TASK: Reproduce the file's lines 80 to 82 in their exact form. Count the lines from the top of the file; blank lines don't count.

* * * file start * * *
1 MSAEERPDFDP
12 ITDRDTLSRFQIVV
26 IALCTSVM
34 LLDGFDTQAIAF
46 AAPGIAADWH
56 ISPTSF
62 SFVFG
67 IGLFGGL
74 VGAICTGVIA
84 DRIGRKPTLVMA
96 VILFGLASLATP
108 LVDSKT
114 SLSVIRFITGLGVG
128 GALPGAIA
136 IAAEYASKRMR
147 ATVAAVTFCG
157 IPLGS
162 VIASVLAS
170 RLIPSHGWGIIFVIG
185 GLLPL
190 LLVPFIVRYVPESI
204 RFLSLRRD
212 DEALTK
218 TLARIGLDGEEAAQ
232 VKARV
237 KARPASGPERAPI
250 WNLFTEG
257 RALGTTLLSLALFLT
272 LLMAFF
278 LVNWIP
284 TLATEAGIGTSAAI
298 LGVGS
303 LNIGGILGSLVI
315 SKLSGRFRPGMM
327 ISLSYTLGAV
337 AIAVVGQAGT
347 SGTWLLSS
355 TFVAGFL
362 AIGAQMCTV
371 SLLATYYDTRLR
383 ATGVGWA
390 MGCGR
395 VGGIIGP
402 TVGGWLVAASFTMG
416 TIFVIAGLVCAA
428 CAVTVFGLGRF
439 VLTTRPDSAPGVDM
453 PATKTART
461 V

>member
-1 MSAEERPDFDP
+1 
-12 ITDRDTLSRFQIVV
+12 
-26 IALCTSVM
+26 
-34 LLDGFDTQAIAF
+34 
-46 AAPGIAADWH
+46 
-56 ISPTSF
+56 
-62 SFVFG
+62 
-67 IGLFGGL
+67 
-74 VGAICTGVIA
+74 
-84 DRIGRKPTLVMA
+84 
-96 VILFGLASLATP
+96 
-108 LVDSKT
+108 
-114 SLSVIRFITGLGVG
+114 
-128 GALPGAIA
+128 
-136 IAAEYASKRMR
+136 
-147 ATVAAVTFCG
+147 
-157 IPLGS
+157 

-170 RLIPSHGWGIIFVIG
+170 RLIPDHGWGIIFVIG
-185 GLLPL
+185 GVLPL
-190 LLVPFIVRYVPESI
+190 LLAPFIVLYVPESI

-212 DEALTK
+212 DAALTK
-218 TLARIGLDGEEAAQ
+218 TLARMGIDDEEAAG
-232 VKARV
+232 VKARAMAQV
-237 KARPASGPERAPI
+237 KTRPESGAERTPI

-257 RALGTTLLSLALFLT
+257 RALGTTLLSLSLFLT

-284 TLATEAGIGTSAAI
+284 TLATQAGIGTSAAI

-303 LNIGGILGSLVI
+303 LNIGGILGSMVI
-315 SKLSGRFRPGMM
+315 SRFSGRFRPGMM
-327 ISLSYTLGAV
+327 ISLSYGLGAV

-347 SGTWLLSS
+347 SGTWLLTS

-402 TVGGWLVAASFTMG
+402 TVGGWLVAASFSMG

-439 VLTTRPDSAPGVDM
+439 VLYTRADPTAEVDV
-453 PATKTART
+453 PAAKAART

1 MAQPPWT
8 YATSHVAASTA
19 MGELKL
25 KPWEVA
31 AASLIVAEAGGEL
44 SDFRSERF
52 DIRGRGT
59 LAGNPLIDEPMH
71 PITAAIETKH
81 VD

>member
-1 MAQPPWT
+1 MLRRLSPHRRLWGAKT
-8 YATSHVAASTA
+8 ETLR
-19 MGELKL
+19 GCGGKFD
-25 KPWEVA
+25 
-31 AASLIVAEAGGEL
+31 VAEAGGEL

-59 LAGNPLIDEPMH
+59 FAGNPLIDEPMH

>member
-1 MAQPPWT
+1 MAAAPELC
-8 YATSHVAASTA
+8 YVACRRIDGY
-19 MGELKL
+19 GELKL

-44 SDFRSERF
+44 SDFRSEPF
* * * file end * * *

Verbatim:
+136 
-147 ATVAAVTFCG
+147 